In the ongoing hunt to figure out what's causing the alarming increase in autism in children, there's a new finding that's bound to stir up a lot of debate. The study in question found that there appears to be a link between obesity in mothers and autism in their children. This is one of the first studies to connect the two, though it doesn't come close to proving obesity causes autism.
Still, the results are intriguing. The study, which was conducted at the University of California, Davis, and appears in Pediatrics, looked at 1,000 children between the ages of two and five. Some 700 of them had autism or developmental delays. Researchers found that women who were obese during pregnancy were 67 percent more likely to have autistic children than were women who were in the normal weight range. In addition, obese mothers also had twice the risk of having children with other developmental delays. The average chance of a woman having a child with autism is one in 88, and according to the results of this study, that increases to a one in 53 chance for those who are obese during pregnancy.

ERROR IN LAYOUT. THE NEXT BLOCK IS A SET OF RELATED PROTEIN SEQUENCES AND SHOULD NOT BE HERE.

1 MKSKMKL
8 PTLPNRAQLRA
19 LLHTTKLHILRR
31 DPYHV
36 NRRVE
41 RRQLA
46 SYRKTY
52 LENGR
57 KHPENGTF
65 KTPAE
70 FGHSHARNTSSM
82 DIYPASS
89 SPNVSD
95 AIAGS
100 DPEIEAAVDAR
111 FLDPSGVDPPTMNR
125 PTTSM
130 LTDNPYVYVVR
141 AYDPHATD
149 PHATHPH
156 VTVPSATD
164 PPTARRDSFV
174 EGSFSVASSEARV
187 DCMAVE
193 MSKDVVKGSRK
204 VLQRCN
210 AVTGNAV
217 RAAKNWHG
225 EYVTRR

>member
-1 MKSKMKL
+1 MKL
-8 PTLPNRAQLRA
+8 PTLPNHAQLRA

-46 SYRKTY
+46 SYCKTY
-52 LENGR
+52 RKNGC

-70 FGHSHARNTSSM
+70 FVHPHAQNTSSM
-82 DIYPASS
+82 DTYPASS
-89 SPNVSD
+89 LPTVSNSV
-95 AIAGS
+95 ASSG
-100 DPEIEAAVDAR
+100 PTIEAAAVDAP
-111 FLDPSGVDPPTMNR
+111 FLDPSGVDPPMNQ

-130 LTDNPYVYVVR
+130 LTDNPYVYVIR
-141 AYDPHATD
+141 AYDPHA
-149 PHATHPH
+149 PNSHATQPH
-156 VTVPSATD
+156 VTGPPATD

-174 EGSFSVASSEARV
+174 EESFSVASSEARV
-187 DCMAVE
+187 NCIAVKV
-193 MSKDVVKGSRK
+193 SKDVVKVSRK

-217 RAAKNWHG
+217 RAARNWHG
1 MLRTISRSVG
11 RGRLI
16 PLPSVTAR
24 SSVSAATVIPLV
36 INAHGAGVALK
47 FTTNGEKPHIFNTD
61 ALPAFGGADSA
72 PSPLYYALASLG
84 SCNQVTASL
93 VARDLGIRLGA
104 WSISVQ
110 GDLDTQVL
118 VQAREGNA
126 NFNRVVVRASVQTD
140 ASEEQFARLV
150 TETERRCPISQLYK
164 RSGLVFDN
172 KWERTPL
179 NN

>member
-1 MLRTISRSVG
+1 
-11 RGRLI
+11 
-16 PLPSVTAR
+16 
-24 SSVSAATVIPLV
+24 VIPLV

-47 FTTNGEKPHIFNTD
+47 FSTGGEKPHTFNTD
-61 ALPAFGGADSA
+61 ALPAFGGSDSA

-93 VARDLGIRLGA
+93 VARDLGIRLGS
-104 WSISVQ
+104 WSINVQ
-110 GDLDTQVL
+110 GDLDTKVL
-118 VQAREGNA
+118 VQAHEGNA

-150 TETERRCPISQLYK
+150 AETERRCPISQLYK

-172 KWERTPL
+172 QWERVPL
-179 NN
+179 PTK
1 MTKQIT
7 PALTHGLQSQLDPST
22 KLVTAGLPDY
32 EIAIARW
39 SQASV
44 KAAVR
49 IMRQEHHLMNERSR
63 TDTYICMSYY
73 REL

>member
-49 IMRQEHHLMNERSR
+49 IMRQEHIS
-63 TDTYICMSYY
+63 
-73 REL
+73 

The study's co-author Paula Krakowiak explained that inflammation and excess blood sugar, which are linked to obesity, may be to blame. Substances related to inflammation and excess blood sugar could reach the baby and damage its brain. The problem with the study, however, is that they weren't actively studying the women in pregnancy, so they don't have blood test data or solid information on the women's diets and habits during pregnancy. Thus, this is a long way from being considered conclusive proof of anything, but it could have profound implications, since more than a third of woman of childbearing age in the U.S. are considered obese.
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